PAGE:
By Trisha Goddard, Partners for Paraguay
In 2006, Mike and I bought our home here in Paraguay. For years, we dreamed of having an office built, and this year it became reality. I could have easily become frustrated with the way construction is done here because it is nothing like how my professional contractor dad would do it. Instead, I decided to take the opportunity to learn, watch, and value the construction workers by saying “thank you” in tangible ways – providing ice, cold water, or a treat of hot cinnamon rolls, and offering the use of our ladders and extension cords to make their job easier. We made a bathroom and shower available so they could clean up before heading home from a long and dusty work day in 100-degree weather, and we cleaned up the bathroom and job site daily.
In the middle of Acts 17, Paul had been sent to the coast, the city of Athens, by some of the believers of Berea to wait for Silas and Timothy because of trouble being stirred up by the Jews from Thessalonica. He could have become extremely annoyed, frustrated, and troubled as he kept facing opposition and hardships in ministry, saying, “Forget it! This is not for me. I will leave it to someone else.”
Though deeply troubled by the idols he saw (17:16), Paul had a choice – to ignore the idols and not address the people of Athens, or do something about. He decided that it was more pertinent for him to act than to leave the people of Athens ignorant and worshiping idols. Every day, he shared the truth of God’s Word and preached the good news about Jesus and the resurrection.
The philosophers who heard Paul's message pondered what he said, and were interested in knowing more. Because the people of Athens were very religious, Paul took the opportunity to “spring off” something that they already had – an altar to “An Unknown God” – and boldly stated, "This God, whom you worship without knowing, is the one I’m telling you about” (17:22-23). Then he said:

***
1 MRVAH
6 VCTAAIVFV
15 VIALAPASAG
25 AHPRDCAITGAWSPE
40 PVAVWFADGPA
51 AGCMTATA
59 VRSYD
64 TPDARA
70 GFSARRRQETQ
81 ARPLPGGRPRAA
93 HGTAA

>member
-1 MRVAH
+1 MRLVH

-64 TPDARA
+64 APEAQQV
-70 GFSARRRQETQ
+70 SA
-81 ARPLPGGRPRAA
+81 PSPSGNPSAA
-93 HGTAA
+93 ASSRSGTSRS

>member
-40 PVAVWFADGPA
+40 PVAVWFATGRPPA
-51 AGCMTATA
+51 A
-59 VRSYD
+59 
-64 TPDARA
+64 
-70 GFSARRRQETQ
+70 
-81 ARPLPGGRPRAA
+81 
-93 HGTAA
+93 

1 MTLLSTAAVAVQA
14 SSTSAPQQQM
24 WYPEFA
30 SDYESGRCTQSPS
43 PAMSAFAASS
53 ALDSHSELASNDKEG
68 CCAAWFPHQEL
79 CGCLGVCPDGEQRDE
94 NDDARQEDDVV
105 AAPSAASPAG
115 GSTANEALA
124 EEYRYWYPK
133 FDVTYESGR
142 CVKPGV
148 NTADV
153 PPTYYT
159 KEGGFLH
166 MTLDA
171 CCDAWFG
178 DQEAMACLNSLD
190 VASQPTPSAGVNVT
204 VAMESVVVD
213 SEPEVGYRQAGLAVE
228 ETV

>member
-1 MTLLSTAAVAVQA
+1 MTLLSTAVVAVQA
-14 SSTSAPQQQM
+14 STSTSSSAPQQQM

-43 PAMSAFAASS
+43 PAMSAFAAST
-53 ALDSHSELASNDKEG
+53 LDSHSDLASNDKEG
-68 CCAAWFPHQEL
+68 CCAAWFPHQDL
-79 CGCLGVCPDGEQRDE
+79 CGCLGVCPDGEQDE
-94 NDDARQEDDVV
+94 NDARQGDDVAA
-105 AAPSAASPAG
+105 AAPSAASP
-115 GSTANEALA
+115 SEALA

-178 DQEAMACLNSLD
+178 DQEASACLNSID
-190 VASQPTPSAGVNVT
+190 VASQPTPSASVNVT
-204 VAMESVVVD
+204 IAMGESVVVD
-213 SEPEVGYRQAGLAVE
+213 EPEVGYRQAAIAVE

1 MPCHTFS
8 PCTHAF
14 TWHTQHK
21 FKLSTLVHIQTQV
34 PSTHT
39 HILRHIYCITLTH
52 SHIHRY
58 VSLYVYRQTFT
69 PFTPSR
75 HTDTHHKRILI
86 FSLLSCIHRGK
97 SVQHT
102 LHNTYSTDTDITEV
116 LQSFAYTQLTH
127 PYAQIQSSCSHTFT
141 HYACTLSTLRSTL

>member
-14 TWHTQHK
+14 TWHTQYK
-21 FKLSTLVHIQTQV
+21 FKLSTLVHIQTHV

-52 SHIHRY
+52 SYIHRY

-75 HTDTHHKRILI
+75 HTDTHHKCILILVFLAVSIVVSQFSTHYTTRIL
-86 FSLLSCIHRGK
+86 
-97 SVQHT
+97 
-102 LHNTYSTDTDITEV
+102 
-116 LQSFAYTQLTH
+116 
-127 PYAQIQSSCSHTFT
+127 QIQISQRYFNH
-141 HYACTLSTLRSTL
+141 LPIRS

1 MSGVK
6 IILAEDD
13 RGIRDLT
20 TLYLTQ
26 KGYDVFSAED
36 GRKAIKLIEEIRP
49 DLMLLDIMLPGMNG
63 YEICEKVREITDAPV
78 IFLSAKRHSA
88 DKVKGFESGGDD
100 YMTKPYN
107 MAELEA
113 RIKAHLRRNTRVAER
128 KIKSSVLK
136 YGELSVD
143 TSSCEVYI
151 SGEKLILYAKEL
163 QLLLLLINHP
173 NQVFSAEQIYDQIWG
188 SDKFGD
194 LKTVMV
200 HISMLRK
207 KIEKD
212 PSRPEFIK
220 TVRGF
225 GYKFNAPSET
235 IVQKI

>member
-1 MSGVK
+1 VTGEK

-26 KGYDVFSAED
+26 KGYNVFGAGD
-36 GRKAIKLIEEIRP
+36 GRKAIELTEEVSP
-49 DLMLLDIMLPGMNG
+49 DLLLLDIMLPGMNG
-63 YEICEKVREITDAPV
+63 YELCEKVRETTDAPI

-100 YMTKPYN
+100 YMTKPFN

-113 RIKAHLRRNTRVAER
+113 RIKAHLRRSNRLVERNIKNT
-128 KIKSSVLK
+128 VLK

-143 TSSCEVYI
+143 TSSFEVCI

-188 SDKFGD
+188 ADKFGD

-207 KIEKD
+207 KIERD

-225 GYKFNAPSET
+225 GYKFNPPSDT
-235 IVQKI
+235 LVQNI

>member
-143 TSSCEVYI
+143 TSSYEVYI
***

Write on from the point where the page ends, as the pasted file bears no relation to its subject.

“He is the God who made the world and everything in it. Since he is Lord of heaven and earth, he doesn’t live in man-made temples, and human hands can’t serve his needs—for he has no needs. He himself gives life and breath to everything, and he satisfies every need. From one man he created all the nations throughout the whole earth. He decided beforehand when they should rise and fall, and he determined their boundaries.
“His purpose was for the nations to seek after God and perhaps feel their way toward him and find him—though he is not far from any one of us. For in him we live and move and exist. As some of your own poets have said, ‘We are his offspring.’ And since this is true, we shouldn’t think of God as an idol designed by craftsmen from gold or silver or stone.
“God overlooked people’s ignorance about these things in earlier times, but now he commands everyone everywhere to repent of their sins and turn to him. For he has set a day for judging the world with justice by the man he has appointed, and he proved to everyone who this is by raising him from the dead.” (17:24-31 NLT)
You and I have many opportunities to respond as Paul did and make God known to those around us. It might be with your family, your neighbor, your coworkers, or those you interact with at the store or in a government building. For me, it was the construction workers. It honestly would have been much easier to let them come and go and ignore them completely. But I knew that I needed to act. I had to do something different from the cultural norm. When God placed these construction workers in our front yard for three weeks, I took a principle that Bryan Marvel mentioned in a recent sermon on Acts: “Point people to Jesus and let Him do the rest.” And I made it practical. I showed the love of Christ in order to make Him known.
Today, take every opportunity that God brings your way to be the church on mission and make Him known!